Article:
Both in the time-based (n = 6–10) and in the maturation-based (n = 14–24) analyses, the data were tested for homogeneity of variance using Levene's test, and where appropriate, the data were log-transformed or arctan-transformed before analysis of variance (ANOVA with P < 0.0166 to compensate for comparison of three variables) using SPSS version 15.0 (SPSS Inc., Chicago, IL). Tukey's multiple means comparison test was performed as post-hoc test. Correlation analysis using two-tailed Spearman's ρ was carried out at each sampling date and for each maturational category. All data are presented as means ± standard error of the mean (SEM).

Slα, Slβ and slr gene expression tissue distribution

In order to determine expression levels of Slα, Slβ and slr mRNA, a series of tissue samples from 3 immature post-smolt females from the same strain that was used in the maturation expression study where collected, flash frozen and stored at -80°C. Total RNA was extracted as described above and cDNA obtained from pituitary, brain, gill, liver, ovary, head kidney, kidney, spleen, muscle, intestine, pylorous and heart. Gene expression was determined by RTqPCR using the same primer pairs and cycling conditions as described above.

Results

Atlantic salmon Slα and Slβ

The cloning of Atlantic salmon Slα yielded the complete cDNA of 2331 base pairs (bp) that included 30 bp of 5'untranslated region (UTR), 699 bp of open reading frame (ORF), and a long 3'UTR of 1602 bp (Fig. 1). The ORF translated into 232 amino acids (aa) including a 23 aa signal peptide and 209 aa mature protein with a predicted molecular weight (MW) of 24.2 KDa. There are eight cysteine residues in the full-length protein of which seven are present in the mature protein. There are two polyadenylation signals.
Figure 1

Atlantic salmon Slα cDNA sequence [GenBank: EU255779]. Nucleotides and amino acids are positively numerated starting with the initiation methionine. Signal peptide (underlined with solid line); Cysteine residues c; Stop (*); Polyadenylation signal (boxed).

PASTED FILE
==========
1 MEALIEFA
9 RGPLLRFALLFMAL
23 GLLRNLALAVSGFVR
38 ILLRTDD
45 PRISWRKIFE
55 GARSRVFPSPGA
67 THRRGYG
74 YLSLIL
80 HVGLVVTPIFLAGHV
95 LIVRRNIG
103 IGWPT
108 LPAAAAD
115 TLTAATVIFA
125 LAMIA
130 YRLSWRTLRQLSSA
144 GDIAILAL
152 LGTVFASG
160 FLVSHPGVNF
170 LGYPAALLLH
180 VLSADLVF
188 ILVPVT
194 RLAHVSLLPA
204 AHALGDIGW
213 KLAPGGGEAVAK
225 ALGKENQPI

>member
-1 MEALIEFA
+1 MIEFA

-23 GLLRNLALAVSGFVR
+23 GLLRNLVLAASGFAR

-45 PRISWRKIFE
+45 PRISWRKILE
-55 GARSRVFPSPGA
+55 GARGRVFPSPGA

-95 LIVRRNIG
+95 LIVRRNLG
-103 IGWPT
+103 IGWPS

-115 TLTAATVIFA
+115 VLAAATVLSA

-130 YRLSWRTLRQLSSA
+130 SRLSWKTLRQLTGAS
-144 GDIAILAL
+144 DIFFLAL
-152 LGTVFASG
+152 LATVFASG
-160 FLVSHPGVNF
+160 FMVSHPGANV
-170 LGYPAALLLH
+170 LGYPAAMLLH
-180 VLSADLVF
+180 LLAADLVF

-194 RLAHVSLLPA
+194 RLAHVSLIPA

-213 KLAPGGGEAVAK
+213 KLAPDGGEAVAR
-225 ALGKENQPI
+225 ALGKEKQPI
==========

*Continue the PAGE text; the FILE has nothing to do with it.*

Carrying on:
Cloning of Atlantic salmon Slβ yielded the complete cDNA of 1273 bp that included 46 bp of 5'UTR, 690 bp of ORF, and a 3'UTR of 537 bp (Fig. 2). The ORF translates into 229 aa including a 23 aa signal peptide and 206 aa mature protein with a predicted MW of 23.4 KDa. Seven cysteine residues are present in the full-length protein of which six are present in the mature protein. One potential polyadenylation signal was found.
Figure 2

Atlantic salmon Slβ cDNA sequence [GenBank: EU255780]. Nucleotides and amino acids are positively numerated starting with the initiation methionine. Signal peptide (underlined with solid line); Cysteine residues c; Stop (*); Polyadenylation signal (boxed).

The phylogenetic tree of the Sls (Fig. 3) shows the two well-differentiated clades of Slα and Slβ. Up to date, seven species have beeen found to have putative Slβ and all these species spend all or part of their lives in freshwater, none is exclusively marine. The degree of similarity between Atlantic salmon Slα and Slβ was 54% for the protein and 65% for the coding DNA. The similarity of Slα and Slβ with Atlantic salmon Gh1 was 26% and 23%, respectively, and with Atlantic salmon Prl, 19% and 17%, respectively. Both Atlantic salmon Slα and Slβ were 96% similar to the rainbow trout and chum salmon Sls. The degree of similarity between the Slβ of different fish species is less (42–53%) than for Slα (54–81%).
Figure 3